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World record 1 megajoule laser shot hits target


February 2, 2010

You call that a laser? Now this is a laser. Laser Bay 1 holds half of the NIF's 192 beams

You call that a laser? Now this is a laser. Laser Bay 1 holds half of the NIF's 192 beams

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In their quest to be the first to trigger a nuclear fusion reaction using lasers scientists at the National Ignition Facility (NIF) at Lawrence Livermore National Laboratory (LLNL) have delivered more than one megajoule of laser energy to a target. The peak power of the laser light, which was delivered within a few billionths of a second, was about 500 times that used by the United States at any given time and demonstrates the target drive conditions required to achieve fusion ignition.

The historic level of laser energy delivered is about 30 times the energy delivered by any other group of lasers in the world and was achieved by focusing the energy of 192 powerful laser beams into a pencil-eraser-sized cylinder containing a tiny spherical target called a hohlraum (pictured below). Inside the cylinder, the laser energy is converted to X-rays, which compress the fuel until it reaches temperatures of more than 200 million degrees Fahrenheit and pressures billions of times greater than Earth’s atmospheric pressure.

For the 1 MJ shot the target consisted of gas-filled capsules acting as substitutes for the fusion fuel capsules that are filled with deuterium and tritium, two isotopes of hydrogen, that will be used in the 2010 ignition campaign. The 1 MJ shot using an ignition-scale target for the first time represents the culmination of experiments that began in June 2009 when the NIF laser system first began firing all 192-laser beams onto targets.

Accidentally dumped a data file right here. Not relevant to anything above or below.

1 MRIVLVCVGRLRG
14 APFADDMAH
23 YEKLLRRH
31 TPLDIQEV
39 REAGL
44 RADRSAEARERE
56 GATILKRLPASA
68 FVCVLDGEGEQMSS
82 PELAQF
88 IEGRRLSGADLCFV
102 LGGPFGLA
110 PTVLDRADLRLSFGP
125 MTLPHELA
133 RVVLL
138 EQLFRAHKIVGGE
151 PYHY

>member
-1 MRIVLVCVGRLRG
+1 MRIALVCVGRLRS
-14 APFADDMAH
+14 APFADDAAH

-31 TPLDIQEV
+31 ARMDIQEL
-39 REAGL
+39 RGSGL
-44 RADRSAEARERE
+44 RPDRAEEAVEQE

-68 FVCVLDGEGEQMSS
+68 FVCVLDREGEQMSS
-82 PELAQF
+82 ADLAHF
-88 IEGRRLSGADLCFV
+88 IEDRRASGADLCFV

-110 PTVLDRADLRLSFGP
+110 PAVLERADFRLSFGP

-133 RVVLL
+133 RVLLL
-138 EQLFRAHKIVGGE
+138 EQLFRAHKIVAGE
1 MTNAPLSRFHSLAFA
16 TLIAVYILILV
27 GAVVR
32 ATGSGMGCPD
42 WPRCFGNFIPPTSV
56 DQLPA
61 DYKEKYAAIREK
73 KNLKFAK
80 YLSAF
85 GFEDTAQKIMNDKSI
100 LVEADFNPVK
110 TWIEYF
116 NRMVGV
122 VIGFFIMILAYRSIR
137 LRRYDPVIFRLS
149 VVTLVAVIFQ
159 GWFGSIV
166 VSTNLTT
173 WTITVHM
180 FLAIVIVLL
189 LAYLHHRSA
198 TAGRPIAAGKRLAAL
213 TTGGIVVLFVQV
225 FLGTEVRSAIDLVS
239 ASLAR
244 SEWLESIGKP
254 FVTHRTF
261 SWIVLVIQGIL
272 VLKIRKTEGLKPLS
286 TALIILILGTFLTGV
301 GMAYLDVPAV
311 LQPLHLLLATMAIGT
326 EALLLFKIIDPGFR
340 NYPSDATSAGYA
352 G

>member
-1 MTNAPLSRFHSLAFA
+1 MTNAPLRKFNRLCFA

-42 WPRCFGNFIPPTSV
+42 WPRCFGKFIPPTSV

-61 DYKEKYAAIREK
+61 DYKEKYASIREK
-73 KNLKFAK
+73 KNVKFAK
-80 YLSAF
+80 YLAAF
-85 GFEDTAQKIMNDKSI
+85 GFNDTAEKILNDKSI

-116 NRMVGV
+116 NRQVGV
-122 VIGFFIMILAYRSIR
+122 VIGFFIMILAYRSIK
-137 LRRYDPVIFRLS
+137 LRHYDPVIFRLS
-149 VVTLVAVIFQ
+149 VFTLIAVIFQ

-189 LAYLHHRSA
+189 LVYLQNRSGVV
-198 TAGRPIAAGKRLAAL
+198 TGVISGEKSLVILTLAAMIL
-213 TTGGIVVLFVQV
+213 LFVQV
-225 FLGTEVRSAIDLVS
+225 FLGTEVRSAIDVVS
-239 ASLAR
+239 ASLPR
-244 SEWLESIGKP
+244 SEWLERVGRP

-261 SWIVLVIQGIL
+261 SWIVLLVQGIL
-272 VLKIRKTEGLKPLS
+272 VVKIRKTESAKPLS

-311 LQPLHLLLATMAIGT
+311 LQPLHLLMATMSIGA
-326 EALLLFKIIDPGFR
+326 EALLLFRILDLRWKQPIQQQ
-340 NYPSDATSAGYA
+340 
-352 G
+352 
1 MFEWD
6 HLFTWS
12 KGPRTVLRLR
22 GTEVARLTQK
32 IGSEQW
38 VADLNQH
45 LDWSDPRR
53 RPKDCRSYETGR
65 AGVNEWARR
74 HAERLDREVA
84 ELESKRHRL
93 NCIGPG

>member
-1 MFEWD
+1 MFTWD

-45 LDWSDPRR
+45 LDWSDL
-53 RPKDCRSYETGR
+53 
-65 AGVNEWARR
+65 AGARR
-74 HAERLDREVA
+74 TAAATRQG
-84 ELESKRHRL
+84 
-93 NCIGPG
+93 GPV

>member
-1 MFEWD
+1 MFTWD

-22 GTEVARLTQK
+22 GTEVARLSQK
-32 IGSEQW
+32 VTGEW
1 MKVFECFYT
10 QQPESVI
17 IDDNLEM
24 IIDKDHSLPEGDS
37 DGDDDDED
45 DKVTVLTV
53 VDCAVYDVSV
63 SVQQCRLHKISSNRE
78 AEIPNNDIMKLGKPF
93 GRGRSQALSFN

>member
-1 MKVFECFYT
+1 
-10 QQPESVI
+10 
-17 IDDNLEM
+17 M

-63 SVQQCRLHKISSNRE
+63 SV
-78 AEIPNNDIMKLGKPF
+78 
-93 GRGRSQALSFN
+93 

These early tests have demonstrated that NIF's laser beams can be effectively delivered to the target and are capable of creating sufficient X-ray energy in the target cylinder to drive fuel implosion. The implosions achieved with the surrogate capsules have also been shown to have good symmetry that is adjustable through a variety of techniques. The next step is to move to ignition-like fuel capsules that require the fuel to be in a frozen hydrogen layer (at 425 degrees Fahrenheit below zero) inside the fuel capsule. NIF is currently being made ready to begin experiments with ignition-like fuel capsules in the summer of 2010.

“This accomplishment is a major milestone that demonstrates both the power and the reliability of NIF’s integrated laser system, the precision targets and the integration of the scientific diagnostics needed to begin ignition experiments,” said NIF Director Ed Moses. “NIF has shown that it can consistently deliver the energy required to conduct ignition experiments later this year.”

The NIF at LLNL is the world’s largest laser facility and the only one megajoule laser system in the world. It is expected to be the first facility to achieve fusion ignition and energy gain in a laboratory setting.

About the Author
Darren Quick Darren's love of technology started in primary school with a Nintendo Game & Watch Donkey Kong (still functioning) and a Commodore VIC 20 computer (not still functioning). In high school he upgraded to a 286 PC, and he's been following Moore's law ever since. This love of technology continued through a number of university courses and crappy jobs until 2008, when his interests found a home at Gizmag. All articles by Darren Quick

I read that the deuterium deuterium fusion was most ideal of any other fusion combinations. Why aren\'t they trying to do that? Or is D D fusion more harder to achive?

bio-power jeff

Much \'more harder\'.

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